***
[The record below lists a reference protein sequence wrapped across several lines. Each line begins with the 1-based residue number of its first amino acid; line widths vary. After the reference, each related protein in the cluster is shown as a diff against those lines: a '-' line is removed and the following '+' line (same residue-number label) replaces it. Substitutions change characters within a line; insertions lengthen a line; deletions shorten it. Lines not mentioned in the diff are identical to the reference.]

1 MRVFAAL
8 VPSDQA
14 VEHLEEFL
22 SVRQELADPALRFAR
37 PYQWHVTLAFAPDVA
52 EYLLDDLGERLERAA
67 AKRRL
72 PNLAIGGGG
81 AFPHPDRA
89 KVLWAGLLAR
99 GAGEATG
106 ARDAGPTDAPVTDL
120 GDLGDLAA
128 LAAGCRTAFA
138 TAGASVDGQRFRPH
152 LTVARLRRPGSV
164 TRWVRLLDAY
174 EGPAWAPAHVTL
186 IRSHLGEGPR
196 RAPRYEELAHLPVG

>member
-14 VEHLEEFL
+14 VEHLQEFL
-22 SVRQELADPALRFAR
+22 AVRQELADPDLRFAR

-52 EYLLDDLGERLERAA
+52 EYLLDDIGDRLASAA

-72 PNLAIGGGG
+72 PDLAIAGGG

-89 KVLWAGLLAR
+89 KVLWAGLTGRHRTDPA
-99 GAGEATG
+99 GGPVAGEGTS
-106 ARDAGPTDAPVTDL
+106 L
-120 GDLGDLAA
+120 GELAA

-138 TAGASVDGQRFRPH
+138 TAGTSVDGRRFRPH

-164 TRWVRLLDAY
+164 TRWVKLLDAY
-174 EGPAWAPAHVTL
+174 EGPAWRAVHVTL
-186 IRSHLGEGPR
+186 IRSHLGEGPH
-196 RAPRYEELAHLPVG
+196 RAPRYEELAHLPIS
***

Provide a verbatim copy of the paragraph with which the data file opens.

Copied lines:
[The record below lists a reference protein sequence wrapped across several lines. Each line begins with the 1-based residue number of its first amino acid; line widths vary. After the reference, each related protein in the cluster is shown as a diff against those lines: a '-' line is removed and the following '+' line (same residue-number label) replaces it. Substitutions change characters within a line; insertions lengthen a line; deletions shorten it. Lines not mentioned in the diff are identical to the reference.]